The dynamics of the iron cycle in the ocean are thus of great importance. In the coastal ocean, terrestrial inputs from rivers and turbulent mixing of sediment layers provide an adequate source of iron, such that coastal surface waters are rarely iron-limited. In the open ocean, well clear of the continental shelves, Aeolian dust blowing off the continents is the primary source of iron to the surface waters (Moore and Braucher, 2008). This is why the mid-Atlantic, downwind of the Sahara, has some of the highest surface iron concentrations (∼0.76 nM) of any ocean (Raiswell and Canfield, 2011). The converse is true throughout the higher latitudes of the southern ocean, where geography and climate limit the input of dust-borne iron (Martin et al., 1990), and surface ocean iron concentrations may be 5–10 times below North Atlantic values. At these concentrations iron can become the limiting nutrient for the growth of phytoplankton. Mineral debris transported via icebergs that calve from the Antarctic continent can partially supplant Aeolian dust as an iron source to the southern ocean (Raiswell and Canfield, 2011). Nonetheless, from a global perspective, these are among the most anemic waters in the world with correspondingly low rates of primary productivity.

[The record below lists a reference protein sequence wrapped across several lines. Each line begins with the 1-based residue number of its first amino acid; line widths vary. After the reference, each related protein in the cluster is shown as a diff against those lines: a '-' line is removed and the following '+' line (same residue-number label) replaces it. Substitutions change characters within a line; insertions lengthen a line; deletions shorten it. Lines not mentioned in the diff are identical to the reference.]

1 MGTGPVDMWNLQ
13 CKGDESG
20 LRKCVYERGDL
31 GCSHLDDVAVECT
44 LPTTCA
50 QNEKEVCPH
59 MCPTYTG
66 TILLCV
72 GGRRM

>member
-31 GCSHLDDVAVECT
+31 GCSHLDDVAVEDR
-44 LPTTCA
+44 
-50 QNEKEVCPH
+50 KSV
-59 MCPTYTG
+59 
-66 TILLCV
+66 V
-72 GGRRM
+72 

Remarkably, specific groups of bacteria and archaea learned long ago to take advantage of the one electron transfer between Fe(II) and Fe(III) to capture energy to support their growth (Emerson et al., 2010). The most prolific of these FeOB require Fe(II) concentrations in the micromolar range, orders of magnitude higher than are in typical seawater. They grow best at low oxygen concentrations where there is less competition with chemical iron oxidation (Emerson et al., 2010). This restricts FeOB to areas of the ocean floor where such conditions prevail around areas of hydrothermal activity, or sediments that promote the iron cycle.

Hydrothermal Vent Associated Iron-Utilizing Communities

In the deep ocean, hydrothermal vents are generally recognized as the most significant source of iron, and are the most well-studied habitats for FeOB. Vent systems make up only a tiny percentage of the areal extent of the seafloor yet emit remarkable quantities of iron and sulfur minerals with current estimates for iron-release being on the order of 50 Gg yr-1 (Raiswell and Canfield, 2011). A relatively recent discovery is that these iron-rich plumes can be transported 1000s of kilometers from their source. This can be due to nano- and micro-particulate iron sulfide minerals derived from high temperature black smokers (Yücel et al., 2011; Gartman et al., 2014), or fine particulates of iron bound to organic matter (Toner et al., 2009; Bennett et al., 2011; Wu et al., 2011). In either case, these nanoparticles contribute to the pool of dissolved iron (dFe) in the ocean. dFe is commonly defined as iron that passes through a 0.2 μm filter; irregardless of its oxidation state or elemental composition (Raiswell and Canfield, 2011).